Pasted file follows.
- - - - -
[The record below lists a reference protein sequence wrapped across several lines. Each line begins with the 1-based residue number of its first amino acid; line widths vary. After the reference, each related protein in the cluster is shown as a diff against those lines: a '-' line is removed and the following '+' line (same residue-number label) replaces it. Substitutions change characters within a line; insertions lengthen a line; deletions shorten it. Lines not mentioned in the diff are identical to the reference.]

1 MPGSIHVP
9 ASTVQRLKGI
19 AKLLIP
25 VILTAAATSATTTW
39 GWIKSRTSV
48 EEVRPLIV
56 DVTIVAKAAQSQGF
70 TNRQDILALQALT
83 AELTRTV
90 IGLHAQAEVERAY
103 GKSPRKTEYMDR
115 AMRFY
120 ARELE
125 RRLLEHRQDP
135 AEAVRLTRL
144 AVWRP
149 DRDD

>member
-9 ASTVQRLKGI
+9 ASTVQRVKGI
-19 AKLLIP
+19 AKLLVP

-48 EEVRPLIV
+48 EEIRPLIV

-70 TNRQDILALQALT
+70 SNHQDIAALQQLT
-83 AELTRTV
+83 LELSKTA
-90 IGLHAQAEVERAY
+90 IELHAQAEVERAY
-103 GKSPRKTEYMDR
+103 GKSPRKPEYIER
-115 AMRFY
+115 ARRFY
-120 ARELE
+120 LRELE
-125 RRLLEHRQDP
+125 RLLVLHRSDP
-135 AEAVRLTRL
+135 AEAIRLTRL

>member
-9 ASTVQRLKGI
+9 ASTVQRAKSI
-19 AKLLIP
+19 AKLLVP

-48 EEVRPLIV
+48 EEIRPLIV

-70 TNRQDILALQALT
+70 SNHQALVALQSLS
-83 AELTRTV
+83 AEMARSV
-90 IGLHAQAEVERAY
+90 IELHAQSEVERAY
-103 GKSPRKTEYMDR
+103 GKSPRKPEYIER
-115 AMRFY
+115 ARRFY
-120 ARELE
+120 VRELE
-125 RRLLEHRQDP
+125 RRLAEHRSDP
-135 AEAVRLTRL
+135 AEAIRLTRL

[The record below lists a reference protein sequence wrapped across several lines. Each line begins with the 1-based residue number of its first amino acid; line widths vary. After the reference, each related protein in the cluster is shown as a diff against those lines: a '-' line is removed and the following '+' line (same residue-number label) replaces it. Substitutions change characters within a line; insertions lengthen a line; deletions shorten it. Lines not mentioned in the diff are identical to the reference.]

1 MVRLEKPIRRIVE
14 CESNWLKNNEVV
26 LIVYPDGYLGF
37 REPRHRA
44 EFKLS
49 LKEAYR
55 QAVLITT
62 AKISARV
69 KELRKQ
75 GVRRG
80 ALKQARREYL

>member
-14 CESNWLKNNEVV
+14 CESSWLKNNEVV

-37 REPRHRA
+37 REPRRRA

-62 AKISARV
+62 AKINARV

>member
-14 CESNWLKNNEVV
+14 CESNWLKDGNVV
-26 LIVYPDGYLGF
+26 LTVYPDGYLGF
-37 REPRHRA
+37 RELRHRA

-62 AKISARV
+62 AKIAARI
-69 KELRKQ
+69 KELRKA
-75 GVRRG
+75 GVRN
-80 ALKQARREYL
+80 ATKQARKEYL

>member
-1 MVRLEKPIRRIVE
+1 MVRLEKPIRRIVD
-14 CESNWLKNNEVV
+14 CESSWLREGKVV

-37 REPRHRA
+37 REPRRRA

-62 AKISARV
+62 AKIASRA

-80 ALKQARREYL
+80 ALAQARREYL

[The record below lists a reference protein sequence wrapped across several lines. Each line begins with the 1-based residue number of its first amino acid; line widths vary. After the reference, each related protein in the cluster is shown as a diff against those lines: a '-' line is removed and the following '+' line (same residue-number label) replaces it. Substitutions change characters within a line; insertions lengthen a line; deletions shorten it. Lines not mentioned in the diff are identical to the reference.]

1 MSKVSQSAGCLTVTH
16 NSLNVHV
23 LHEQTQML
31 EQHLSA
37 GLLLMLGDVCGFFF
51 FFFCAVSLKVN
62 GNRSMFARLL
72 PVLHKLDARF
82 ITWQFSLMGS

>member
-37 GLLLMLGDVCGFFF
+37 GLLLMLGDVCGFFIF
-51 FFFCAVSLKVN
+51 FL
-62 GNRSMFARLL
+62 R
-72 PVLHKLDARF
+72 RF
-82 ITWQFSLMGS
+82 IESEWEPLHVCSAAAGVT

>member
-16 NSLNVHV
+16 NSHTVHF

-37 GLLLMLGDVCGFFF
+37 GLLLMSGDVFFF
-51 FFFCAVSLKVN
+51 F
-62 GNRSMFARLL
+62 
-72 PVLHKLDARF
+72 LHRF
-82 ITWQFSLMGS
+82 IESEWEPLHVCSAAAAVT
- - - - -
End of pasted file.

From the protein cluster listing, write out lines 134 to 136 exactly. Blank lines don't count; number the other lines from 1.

-37 GLLLMLGDVCGFFF
+37 GLLLMSGDVFFF
-51 FFFCAVSLKVN